I don’t recall eating much lamb in Trinidad when I was a kid, and if I did, it definitely didn’t qualify as an everyday, or an every-Easter Sunday staple at our house. The preferences of most carnivorous Trinidadians were – and to a great extent still are – duck, chicken, pork and goat. These meatatarian, island favourites are supplemented by local wild meats like agouti, iguana manicou and quenk, which, these days are less popular than they once were.
My only lamb reference back then was the ever-popular children’s nursery rhyme, “Mary had a little lamb,” which to me, rendered Mary – the human co-star of the famous little jingle – more interesting than her devoted, albeit fleecy companion who willingly followed her to school everyday!
Fast forward to Easter in Quebec where my introduction to the taste of lamb – specifically, lamb chops cooked on the BBQ – occurred! Despite the realization that I had been deprived until then of this delicacy, I happily devoured the herb-smothered chops that had been expertly prepared by my friend’s Italian-born mother! My home-sick taste buds prodded me into imagining the chops marinating in a combination of cumin, chilies, onions, garlic, black pepper, West-Indian Bay leaves, thyme, vinegar and lime juice. I loved the smokiness that the grill entrusted to my new, favourite meat and contemplated the addition of smoked paprika as a potentially suitable substitute for the grill that could be added to the marinade.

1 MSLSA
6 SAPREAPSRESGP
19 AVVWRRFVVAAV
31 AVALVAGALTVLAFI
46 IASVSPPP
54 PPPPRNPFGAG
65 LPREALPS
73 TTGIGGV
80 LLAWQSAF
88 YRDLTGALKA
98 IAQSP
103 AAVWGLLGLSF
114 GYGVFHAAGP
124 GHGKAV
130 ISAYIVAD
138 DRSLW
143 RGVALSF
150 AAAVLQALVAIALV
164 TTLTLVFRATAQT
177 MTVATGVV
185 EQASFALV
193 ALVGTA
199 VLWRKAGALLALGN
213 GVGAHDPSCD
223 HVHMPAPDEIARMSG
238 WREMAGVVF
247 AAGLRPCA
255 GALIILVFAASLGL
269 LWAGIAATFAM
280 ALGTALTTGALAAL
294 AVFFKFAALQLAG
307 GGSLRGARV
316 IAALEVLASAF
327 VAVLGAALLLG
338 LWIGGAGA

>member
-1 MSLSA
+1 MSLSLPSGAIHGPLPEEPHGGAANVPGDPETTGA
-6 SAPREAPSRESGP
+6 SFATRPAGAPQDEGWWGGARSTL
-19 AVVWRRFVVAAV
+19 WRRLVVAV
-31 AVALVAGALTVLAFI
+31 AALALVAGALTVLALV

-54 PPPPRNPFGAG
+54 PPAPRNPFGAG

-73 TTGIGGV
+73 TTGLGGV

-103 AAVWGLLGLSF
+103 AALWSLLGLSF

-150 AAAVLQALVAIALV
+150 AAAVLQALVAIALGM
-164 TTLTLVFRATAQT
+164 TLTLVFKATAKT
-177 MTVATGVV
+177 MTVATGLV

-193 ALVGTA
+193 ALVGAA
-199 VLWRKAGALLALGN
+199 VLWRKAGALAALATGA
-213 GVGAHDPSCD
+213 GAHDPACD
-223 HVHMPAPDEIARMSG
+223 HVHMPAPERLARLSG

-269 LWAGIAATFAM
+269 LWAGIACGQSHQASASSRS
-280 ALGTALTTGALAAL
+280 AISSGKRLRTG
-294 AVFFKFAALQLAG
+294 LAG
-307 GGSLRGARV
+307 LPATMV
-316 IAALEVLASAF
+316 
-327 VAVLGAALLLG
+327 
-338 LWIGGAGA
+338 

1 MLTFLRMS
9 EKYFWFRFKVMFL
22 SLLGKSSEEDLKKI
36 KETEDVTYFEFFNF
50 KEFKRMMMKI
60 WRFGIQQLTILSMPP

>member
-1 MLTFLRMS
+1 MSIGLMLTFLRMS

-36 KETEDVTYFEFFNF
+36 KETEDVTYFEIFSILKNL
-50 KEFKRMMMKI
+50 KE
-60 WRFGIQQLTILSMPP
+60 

Herbs like oregano, tarragon and mint seduced me, making significant inroads into my ever-expanding repertoire of lamb recipes. As a result, recipes from all over the world have enhanced all my favourite lamb cuts and are even called into action when spit-roasting a whole animal – or Méchoui, as it’s known in Quebec – is on the menu. Ethiopian, Greek, West-Indian and Indian influences are regular tried and true inspirations that never disappoint.
Ironically, in tropical Trinidad, there is no official arrival of spring, which in other parts of the world, usually aligns with Easter.”
Throughout parts of Africa, the Mediterranean, Europe, Asia, North America and the Middle East however, it is the time of year which also signifies the much-anticipated launch of lambing season – the birthing bonanza that is the destiny of most healthy ewes.
It’s also a time when our so-called brokenness and despair are replaced with hope. We’ve relied on sheepherders for well over 10,000 years to cater to we lamb lovers of all religious denominations, no matter where in the world we may live. As we all once again look forward to this annual rite of passage, let us indeed hope for a renewal that’s as peaceful as it is delicious.
Ethné de Vienne was born in Trinidad, so spices and cooking have always been a part of her life. She worked in fashion for many years before finally building the renowned Montreal catering service with her husband Philippe. Today, as a full-time spice hunter, she takes great care in maintaining Épices de Cru’s relationships in its vast network of suppliers around the globe. She’ll never deny that any dish can be improved by a little cumin or zaatar, and probably a nice glass of rum!